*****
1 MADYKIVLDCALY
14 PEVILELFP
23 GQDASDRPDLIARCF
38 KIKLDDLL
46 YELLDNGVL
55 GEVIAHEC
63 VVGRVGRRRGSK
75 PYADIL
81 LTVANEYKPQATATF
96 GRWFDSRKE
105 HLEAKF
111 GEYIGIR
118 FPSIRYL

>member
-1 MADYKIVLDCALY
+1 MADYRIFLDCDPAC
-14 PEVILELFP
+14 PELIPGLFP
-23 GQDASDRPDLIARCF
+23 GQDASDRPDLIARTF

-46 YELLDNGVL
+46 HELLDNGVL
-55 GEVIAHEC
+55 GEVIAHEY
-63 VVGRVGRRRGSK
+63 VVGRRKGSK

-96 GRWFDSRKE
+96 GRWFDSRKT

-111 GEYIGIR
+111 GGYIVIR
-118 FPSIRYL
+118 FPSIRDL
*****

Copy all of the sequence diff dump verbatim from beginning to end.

1 MADYKIVLDCALY
14 PEVILELFP
23 GQDASDRPDLIARCF
38 KIKLDDLL
46 YELLDNGVL
55 GEVIAHEC
63 VVGRVGRRRGSK
75 PYADIL
81 LTVANEYKPQATATF
96 GRWFDSRKE
105 HLEAKF
111 GEYIGIR
118 FPSIRYL

>member
-1 MADYKIVLDCALY
+1 MADYRIFLDCDPAC
-14 PEVILELFP
+14 PELIPGLFP
-23 GQDASDRPDLIARCF
+23 GQDASDRPDLIARTF

-46 YELLDNGVL
+46 HELLDNGVL
-55 GEVIAHEC
+55 GEVIAHEY
-63 VVGRVGRRRGSK
+63 VVGRRKGSK

-96 GRWFDSRKE
+96 GRWFDSRKT

-111 GEYIGIR
+111 GGYIVIR
-118 FPSIRYL
+118 FPSIRDL